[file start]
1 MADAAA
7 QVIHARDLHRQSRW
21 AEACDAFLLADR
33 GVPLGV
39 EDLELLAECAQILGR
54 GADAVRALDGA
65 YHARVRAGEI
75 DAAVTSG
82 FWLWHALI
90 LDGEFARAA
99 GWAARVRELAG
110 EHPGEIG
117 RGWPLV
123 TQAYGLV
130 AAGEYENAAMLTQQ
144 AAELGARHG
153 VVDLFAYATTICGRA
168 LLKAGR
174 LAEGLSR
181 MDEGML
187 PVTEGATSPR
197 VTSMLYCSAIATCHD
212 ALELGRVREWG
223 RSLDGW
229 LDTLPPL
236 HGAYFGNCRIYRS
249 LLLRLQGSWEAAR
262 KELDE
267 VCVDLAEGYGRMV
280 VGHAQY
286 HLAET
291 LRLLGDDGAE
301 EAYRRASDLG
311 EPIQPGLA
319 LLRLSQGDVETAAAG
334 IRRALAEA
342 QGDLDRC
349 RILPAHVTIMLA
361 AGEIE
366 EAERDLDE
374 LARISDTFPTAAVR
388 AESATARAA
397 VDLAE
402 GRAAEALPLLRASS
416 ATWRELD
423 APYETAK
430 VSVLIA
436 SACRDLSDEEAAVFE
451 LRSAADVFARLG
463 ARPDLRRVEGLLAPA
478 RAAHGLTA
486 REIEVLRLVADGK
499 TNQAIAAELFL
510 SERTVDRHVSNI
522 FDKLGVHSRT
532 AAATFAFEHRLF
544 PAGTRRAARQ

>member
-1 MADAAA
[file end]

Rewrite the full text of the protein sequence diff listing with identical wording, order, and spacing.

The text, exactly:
1 MADAAA
7 QVIHARDLHRQSRW
21 AEACDAFLLADR
33 GVPLGV
39 EDLELLAECAQILGR
54 GADAVRALDGA
65 YHARVRAGEI
75 DAAVTSG
82 FWLWHALI
90 LDGEFARAA
99 GWAARVRELAG
110 EHPGEIG
117 RGWPLV
123 TQAYGLV
130 AAGEYENAAMLTQQ
144 AAELGARHG
153 VVDLFAYATTICGRA
168 LLKAGR
174 LAEGLSR
181 MDEGML
187 PVTEGATSPR
197 VTSMLYCSAIATCHD
212 ALELGRVREWG
223 RSLDGW
229 LDTLPPL
236 HGAYFGNCRIYRS
249 LLLRLQGSWEAAR
262 KELDE
267 VCVDLAEGYGRMV
280 VGHAQY
286 HLAET
291 LRLLGDDGAE
301 EAYRRASDLG
311 EPIQPGLA
319 LLRLSQGDVETAAAG
334 IRRALAEA
342 QGDLDRC
349 RILPAHVTIMLA
361 AGEIE
366 EAERDLDE
374 LARISDTFPTAAVR
388 AESATARAA
397 VDLAE
402 GRAAEALPLLRASS
416 ATWRELD
423 APYETAK
430 VSVLIA
436 SACRDLSDEEAAVFE
451 LRSAADVFARLG
463 ARPDLRRVEGLLAPA
478 RAAHGLTA
486 REIEVLRLVADGK
499 TNQAIAAELFL
510 SERTVDRHVSNI
522 FDKLGVHSRT
532 AAATFAFEHRLF
544 PAGTRRAARQ

>member
-1 MADAAA